Electric Discharge Machining (EDM), a metal-removal method, works when an electrical spark is created between an electrode and a workpiece. The spark, the visible evidence of the flow of electricity, produces intense heat with temperatures reaching 8,000°C to 12,000°C, melting almost anything. The spark is carefully controlled and localized so that it only affects the surface of the material. The EDM process does not usually affect the heat treatment below the surface. With wire EDM, the spark always takes place in a dielectric of deionized water. The conductivity of the water is carefully controlled, making it an excellent environment for the EDM process. The flow of water also acts as a coolant and flushes away eroded metal particles.
EDM wire cutting uses a metallic wire to cut a programmed and complex contour in a workpiece. Extrusion dies and blanking punches are often machined by wire cutting. Cutting is always through the entire work piece. To start machining, it is first necessary to drill a hole in the workpiece or start from an edge. On the machined area, each discharge creates a small crater in the workpiece and an impact on the tool. The wire can be inclined, thus making it possible to make parts with a taper or with different profiles at the top and bottom. There is never a mechanical contact between the electrode and workpiece. The wire is usually made of brass or stratified copper, and is between 0.1mm and 0.3mm in diameter.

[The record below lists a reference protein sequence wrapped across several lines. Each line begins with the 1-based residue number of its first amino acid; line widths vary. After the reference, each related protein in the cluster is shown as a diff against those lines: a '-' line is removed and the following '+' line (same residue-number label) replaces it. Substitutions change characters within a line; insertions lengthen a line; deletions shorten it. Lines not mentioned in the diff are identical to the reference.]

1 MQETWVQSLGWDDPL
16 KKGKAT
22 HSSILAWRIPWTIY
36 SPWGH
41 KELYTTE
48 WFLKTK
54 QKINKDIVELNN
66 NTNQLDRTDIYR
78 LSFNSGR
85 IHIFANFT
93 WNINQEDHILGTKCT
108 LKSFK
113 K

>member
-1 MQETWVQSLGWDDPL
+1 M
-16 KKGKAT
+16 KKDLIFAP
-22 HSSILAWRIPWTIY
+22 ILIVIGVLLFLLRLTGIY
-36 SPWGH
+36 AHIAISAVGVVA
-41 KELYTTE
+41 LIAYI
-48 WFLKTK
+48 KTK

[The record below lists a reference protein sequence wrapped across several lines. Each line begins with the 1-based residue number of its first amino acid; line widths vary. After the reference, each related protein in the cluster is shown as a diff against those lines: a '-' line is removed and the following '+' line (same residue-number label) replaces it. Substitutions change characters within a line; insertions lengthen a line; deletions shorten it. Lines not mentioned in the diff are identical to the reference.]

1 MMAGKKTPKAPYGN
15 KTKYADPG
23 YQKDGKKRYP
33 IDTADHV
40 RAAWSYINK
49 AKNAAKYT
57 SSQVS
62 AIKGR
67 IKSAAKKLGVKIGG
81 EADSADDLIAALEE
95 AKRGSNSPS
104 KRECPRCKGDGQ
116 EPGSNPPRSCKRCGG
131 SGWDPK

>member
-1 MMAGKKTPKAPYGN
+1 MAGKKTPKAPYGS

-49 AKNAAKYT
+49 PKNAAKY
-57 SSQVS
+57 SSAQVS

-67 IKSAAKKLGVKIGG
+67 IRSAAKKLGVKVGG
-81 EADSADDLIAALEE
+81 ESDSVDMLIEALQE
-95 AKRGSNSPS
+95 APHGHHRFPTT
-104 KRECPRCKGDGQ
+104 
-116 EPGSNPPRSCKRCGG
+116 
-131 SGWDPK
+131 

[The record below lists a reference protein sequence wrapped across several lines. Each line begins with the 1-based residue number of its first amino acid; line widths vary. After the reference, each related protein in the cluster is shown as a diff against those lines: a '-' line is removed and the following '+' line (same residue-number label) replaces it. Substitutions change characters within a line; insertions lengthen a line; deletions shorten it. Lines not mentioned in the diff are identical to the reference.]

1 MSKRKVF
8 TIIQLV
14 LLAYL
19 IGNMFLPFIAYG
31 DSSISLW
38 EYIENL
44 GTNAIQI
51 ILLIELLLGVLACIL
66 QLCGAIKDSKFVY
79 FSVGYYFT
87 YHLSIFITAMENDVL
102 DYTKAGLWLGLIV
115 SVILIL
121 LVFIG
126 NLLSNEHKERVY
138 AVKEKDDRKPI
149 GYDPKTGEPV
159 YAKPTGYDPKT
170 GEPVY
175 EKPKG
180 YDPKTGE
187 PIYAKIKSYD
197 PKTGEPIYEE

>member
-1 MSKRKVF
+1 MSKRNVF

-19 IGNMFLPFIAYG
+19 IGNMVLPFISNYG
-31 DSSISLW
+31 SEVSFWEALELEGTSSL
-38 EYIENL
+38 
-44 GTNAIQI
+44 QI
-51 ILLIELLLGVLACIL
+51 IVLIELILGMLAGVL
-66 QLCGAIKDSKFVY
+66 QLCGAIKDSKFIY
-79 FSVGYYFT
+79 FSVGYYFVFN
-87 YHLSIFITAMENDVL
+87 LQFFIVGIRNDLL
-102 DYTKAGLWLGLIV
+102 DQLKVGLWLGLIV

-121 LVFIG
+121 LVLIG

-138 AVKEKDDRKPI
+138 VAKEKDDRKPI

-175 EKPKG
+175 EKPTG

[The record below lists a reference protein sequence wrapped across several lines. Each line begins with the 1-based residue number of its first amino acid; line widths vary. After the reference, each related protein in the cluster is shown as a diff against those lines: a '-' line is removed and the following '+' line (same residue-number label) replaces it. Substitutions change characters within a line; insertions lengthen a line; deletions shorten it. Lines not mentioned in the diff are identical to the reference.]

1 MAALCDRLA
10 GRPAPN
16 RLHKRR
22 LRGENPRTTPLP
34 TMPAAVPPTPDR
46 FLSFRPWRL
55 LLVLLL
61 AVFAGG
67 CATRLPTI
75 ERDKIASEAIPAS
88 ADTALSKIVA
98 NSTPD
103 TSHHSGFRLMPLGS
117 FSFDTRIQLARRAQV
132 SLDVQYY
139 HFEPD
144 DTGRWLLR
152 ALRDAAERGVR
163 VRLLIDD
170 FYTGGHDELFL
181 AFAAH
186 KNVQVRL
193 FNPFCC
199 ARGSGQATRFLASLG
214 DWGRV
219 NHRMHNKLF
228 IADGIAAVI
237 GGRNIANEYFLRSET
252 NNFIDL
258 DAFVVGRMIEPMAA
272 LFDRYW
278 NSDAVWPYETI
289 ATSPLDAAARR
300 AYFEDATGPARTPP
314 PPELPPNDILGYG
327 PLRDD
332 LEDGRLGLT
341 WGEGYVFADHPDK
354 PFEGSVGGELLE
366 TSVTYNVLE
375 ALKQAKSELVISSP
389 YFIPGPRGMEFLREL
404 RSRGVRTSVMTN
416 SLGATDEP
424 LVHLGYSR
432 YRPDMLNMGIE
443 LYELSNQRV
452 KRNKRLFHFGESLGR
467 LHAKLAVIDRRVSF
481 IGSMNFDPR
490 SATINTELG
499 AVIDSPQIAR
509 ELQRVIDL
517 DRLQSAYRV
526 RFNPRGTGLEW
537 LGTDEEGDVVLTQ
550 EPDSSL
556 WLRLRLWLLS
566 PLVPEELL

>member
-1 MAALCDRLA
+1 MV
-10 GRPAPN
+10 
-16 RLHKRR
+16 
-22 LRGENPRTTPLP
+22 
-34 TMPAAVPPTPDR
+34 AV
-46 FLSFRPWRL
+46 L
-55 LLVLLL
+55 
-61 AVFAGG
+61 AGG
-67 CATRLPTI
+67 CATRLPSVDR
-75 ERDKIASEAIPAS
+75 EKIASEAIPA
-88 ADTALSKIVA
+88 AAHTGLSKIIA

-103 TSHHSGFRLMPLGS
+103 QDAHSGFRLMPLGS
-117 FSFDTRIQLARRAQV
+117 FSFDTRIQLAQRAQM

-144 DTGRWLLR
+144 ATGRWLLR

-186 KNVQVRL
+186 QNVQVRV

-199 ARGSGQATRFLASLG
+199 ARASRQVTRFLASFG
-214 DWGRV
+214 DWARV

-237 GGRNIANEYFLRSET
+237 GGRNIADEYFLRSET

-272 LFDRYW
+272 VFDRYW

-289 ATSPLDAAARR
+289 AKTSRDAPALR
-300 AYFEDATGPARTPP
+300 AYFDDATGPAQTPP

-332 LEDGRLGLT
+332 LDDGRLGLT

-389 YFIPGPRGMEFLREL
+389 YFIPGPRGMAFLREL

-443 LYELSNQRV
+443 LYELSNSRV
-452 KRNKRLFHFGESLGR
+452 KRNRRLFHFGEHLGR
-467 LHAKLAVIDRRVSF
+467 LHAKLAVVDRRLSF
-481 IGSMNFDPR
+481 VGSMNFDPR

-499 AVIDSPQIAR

Depending on the needed accuracy and surface finish, a part will either be cut once or roughed and skimmed. On a one-cut, the wire ideally passes through a solid part and drops a slug or scrap piece when it is done. This gives adequate accuracy for some jobs, but most of the time, skimming is necessary.
A skim cut passes the wire back over the roughed surface with a lower power setting and low-pressure flush. There can be from one to nine skim passes, depending on the required accuracy and surface finish. Usually two skim passes are needed. A skim pass can remove as much as 0.002 in. of material or as little as 0.0001 in. During roughing, the first cut, water is forced into the cut at high pressure to provide cooling and flush eroded particles as quickly as possible. During skimming, water is gently flowed over the burn so as not to deflect the wire.